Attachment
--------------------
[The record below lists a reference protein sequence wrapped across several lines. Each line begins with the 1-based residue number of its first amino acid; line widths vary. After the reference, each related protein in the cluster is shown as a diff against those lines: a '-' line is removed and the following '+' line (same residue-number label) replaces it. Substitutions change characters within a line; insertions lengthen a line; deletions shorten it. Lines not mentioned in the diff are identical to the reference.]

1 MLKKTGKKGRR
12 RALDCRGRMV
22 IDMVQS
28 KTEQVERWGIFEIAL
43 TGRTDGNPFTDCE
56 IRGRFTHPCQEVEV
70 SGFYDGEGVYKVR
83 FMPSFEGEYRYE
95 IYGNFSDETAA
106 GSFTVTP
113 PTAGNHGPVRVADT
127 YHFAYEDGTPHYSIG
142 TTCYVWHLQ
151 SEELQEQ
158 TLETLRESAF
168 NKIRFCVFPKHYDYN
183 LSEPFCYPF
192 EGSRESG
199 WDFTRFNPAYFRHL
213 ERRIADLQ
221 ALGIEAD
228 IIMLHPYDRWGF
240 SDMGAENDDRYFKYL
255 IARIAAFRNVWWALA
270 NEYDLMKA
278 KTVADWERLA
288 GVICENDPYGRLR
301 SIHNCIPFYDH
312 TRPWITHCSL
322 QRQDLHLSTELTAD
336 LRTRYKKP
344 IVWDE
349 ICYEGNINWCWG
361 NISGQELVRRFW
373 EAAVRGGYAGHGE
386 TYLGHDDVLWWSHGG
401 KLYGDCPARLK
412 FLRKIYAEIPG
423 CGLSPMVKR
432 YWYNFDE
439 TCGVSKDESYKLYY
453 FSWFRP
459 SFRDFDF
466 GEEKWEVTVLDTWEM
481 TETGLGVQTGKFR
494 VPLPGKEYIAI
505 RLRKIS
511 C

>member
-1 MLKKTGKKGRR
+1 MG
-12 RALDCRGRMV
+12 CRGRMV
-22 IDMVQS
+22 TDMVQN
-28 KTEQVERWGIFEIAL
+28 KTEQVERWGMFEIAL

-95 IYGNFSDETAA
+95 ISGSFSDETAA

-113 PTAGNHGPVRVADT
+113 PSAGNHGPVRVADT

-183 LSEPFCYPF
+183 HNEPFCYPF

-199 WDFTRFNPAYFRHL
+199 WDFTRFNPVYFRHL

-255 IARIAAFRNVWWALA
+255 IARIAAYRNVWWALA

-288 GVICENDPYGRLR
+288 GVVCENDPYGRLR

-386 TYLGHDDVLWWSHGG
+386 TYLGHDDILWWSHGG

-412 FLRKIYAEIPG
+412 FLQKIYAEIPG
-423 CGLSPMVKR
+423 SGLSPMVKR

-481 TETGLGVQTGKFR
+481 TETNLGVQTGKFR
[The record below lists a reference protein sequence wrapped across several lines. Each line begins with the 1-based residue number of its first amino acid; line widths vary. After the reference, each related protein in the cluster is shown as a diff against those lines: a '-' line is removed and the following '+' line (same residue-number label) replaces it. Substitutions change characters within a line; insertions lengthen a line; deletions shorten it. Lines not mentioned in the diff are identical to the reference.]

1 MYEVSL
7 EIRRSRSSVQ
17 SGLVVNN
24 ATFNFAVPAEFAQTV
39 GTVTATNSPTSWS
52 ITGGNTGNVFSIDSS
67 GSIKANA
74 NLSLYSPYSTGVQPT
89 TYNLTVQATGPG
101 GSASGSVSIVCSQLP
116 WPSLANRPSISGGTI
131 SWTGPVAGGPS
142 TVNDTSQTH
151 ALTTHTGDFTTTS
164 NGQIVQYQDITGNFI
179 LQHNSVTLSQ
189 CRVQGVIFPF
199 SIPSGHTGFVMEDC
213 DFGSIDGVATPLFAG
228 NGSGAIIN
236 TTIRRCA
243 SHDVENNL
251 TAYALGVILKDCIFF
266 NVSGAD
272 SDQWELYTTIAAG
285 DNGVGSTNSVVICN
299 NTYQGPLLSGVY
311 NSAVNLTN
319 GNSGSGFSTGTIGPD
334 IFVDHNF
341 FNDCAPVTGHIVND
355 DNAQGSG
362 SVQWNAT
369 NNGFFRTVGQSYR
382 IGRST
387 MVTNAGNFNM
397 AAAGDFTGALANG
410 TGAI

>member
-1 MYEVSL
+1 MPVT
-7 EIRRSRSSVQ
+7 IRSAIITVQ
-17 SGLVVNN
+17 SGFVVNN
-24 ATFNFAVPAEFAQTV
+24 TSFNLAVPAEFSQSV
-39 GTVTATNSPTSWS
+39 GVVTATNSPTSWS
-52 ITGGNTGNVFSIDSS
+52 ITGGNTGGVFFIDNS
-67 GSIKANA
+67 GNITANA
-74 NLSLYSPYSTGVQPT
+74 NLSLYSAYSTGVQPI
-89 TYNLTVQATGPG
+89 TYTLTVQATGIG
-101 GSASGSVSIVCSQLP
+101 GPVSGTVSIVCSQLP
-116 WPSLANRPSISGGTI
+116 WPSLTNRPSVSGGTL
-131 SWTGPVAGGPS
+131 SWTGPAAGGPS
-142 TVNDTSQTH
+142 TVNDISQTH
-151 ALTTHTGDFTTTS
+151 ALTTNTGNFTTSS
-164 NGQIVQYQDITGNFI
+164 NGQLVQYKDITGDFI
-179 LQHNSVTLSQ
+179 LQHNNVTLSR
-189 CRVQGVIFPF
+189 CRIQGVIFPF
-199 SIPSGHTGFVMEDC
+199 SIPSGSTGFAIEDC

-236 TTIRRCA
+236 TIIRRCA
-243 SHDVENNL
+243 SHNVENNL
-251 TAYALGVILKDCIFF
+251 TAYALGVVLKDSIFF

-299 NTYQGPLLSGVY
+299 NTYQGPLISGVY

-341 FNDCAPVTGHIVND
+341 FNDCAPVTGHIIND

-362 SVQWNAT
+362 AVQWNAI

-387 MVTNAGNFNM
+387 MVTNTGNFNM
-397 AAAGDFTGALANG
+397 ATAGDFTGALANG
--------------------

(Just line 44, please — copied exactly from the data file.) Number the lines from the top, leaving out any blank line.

459 SFRDFDF